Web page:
Mary Berry, one of the judges from The Great British Bake Off made a beautiful meringue, not a crack or droop in sight. Mine did not look like hers, so the first time I made it I threw it away. Don’t do that. Julia Child often made comments about going easy on yourself in the kitchen— for example
not to worry if you drop something on the floor. Pop it back into the pan and no one will ever know the difference. A of couple pictures in one of her cookbooks show desserts that are a bit crispy around the edges, which wouldn’t stop me from eating them.
The first time I had this week’s recipe, I was in England at a summer party. I am not a big fan of meringue but I love this recipe. It is the perfect dessert any time of year but especially in the summer because there are so many fruit options, and as desserts go, this is light and satisfying. The meringue is crunchy and chewy; at the same time you get a taste of juicy fruit and whipped cream. The hard part about making this is letting go of your picture of Mary Berry’s meringue. It may come out of the oven picture perfect, but as it starts to cool, it can crack and droop. Don’t worry—this dessert is very forgiving, because you can cover up the cracks with whipped cream, fruit, and powdered sugar. No one will notice, I promise. They will be too busy eating.
I tried to cover up a crack or two the first time I ever made a cake. I was 11. The directions on the box said to mix the contents with an egg and some milk, pour the mixture into the cake pans, and put them in the oven. After 35 minutes when I took the pans out,they looked almost perfect, one of the layers had only a small crack in the middle— It got a bit bigger when I took it out of the pan to cool. When I turned the second pan over on to the cooling rack, the cake wouldn’t budge. Better to leave that layer in the pan than have big chunks of cake missing from the bottom. Once the cakes were cool, I opened the can of frosting and started frosting the bottom layer - the one stuck in the pan. Once it was completely covered, I placed the cracked layer on top, stuffing a spoonful or two of frosting into the hole. But it was thick and not easy to spread and made the crack bigger. As I worked my way across the top of the cake, it started to tilt to one side. Panicking, I desperately slathered frosting along the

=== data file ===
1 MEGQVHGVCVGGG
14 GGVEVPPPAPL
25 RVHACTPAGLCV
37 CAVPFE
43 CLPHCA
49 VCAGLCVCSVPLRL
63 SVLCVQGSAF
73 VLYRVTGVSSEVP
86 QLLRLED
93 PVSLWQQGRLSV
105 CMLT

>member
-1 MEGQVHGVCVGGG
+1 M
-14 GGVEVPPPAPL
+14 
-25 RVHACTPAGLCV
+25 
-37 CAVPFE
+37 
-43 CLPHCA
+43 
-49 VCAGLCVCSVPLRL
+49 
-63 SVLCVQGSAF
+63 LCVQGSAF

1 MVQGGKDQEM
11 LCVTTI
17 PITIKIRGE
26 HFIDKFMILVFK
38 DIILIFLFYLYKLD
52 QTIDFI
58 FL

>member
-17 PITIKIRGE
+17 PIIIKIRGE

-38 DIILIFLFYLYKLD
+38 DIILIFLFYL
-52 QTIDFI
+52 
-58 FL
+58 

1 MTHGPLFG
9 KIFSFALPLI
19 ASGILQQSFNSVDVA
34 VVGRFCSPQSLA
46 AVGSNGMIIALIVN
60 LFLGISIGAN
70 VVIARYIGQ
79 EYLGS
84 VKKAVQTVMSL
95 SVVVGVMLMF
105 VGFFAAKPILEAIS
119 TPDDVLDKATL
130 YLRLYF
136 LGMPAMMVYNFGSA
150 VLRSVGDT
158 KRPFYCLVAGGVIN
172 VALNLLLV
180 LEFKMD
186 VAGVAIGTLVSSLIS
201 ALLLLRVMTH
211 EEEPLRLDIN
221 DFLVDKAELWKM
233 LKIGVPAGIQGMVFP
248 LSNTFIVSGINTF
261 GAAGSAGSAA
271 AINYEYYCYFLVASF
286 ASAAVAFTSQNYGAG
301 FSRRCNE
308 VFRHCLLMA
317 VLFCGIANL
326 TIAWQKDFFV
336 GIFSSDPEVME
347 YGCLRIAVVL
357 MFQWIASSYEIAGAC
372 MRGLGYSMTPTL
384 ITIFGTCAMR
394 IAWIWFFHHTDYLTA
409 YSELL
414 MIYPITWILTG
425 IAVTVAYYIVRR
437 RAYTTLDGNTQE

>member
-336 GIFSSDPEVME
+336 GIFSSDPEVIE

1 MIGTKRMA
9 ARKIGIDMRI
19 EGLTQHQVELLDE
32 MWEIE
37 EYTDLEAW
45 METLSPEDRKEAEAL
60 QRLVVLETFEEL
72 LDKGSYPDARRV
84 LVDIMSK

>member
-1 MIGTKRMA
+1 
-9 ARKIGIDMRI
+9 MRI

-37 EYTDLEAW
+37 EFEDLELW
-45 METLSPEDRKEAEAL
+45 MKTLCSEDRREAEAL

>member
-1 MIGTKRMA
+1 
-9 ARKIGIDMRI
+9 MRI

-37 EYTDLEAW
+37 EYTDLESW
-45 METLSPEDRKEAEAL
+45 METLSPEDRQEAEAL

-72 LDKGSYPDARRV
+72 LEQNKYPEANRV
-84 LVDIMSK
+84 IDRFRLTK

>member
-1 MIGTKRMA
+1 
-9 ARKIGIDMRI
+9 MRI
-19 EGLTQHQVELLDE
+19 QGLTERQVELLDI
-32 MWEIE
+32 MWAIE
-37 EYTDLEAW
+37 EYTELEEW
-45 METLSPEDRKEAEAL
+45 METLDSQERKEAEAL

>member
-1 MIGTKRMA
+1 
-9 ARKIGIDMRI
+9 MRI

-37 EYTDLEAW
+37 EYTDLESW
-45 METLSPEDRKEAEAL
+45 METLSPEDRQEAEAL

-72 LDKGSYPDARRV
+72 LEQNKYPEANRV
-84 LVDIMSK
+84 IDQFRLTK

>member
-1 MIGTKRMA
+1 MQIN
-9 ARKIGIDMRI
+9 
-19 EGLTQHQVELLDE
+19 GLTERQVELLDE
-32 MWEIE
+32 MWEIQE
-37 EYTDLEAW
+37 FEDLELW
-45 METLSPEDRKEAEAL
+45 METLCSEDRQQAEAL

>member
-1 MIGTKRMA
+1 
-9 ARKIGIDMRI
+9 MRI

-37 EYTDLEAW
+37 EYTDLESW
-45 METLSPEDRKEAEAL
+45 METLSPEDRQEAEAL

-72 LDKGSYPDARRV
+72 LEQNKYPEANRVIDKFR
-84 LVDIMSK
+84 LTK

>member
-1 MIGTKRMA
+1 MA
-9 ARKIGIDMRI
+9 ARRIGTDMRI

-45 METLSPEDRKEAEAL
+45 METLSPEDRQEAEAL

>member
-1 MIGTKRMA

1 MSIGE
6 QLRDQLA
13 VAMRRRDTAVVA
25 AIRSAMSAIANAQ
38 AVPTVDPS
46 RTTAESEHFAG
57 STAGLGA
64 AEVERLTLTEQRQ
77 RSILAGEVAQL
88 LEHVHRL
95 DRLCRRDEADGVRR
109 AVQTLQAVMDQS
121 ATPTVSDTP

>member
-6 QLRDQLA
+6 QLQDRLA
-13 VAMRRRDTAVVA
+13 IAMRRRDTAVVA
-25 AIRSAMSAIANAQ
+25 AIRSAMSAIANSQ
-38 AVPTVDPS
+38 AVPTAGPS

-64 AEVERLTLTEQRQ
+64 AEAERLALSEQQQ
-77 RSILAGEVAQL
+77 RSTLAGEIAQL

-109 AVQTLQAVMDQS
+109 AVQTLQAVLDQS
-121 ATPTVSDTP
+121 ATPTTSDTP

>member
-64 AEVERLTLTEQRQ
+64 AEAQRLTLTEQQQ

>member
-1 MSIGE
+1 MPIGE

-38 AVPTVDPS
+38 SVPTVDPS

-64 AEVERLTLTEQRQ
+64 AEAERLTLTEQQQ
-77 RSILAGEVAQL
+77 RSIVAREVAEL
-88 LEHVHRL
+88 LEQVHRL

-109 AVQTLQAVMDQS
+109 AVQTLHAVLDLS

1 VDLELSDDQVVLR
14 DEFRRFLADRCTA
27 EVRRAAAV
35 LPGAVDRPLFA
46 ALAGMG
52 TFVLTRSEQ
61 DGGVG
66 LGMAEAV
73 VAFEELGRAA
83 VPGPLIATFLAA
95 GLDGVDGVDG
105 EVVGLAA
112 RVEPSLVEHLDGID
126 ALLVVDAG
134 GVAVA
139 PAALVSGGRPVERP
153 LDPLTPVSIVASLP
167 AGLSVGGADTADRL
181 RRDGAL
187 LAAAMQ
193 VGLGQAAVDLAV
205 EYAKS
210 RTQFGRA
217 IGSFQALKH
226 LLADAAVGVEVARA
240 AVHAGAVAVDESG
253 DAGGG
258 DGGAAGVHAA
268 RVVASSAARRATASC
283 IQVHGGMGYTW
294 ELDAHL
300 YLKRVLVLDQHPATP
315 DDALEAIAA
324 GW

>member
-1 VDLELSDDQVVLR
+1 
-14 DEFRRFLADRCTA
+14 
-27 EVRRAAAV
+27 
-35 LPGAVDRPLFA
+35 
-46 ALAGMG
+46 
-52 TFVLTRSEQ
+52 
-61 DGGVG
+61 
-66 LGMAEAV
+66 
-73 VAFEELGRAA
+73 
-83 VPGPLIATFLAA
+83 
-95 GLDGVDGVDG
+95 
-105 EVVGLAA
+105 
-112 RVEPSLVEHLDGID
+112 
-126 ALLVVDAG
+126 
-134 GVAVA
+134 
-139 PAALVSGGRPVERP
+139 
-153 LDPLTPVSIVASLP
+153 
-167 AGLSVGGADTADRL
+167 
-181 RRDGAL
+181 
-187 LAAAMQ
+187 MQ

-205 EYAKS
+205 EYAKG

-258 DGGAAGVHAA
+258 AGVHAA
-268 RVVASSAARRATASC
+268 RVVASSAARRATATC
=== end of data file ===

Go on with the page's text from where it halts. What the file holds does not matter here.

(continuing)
sides of the cake to glue the whole thing together. Instead, the weight of the frosting tore the cake into three big chunks that fell on to the kitchen counter along with part of the bottom layer. We all had a bite or two that night. It didn’t taste that bad; it just didn’t look very appetizing.
Summer Fruit Pavlova
Adapted from Mary Berry
6 egg whites at room temperature
1¾ cups of granulated sugar
2 teaspoons of white wine vinegar
1 teaspoon of cornstarch
1 pint of strawberries stemmed and quartered
1 pint of blueberries
1 pint of raspberries
1 ½ cups of heavy whipping cream
powdered sugar for dusting the top
Preheat the oven to 325°
On a sheet of parchment paper, trace or draw a 10 inch circle. Turn the paper over so the circle is visible and place it on your baking sheet. Set aside.
Making the base:
In the bowl of an electric mixer beat the egg whites. When they start forming soft peaks, it is time to add the sugar a tablespoon at a time. Beat until the whites are glossy and very stiff (about 5 minutes). If you can hold the bowl upside down and the egg whites don’t move it is ready.
Next sprinkle the vinegar and cornstarch over the top of the meringue and gently fold it in until combined.
Spoon the meringue onto the parchment paper spreading it around until you get it just inside your circle. Using the back of the spoon make a slight indentation in the middle for the berries. Keep in mind that the meringue will change shape as it cools so don’t make the indentation too deep.
Place it in the oven and immediately turn the temperature down to 300°. Bake for one hour. Turn off the oven and leave the meringue in the oven to cool.
Once cool you can move it carefully to a platter and decorate.
Using the whisk attachment whip the heavy cream until it is thick. Carefully spoon it on to you base, billowing it over the top of your indentation. Starting with the strawberries, place the fruit a piece or two at a time on the pavlova spreading it around evenly. Repeat with the blueberries and finally the raspberries. Sprinkle the powdered sugar over the top and serve.
on the fruit: peaches and raspberries (a favorite fruit combination of mine), plums, and blueberries, mangoes and strawberries, or another fruit of your choice.
You can also use sorbet instead of cream, or even drizzle some melted chocolate over the top.
Written by: Claudia Alexander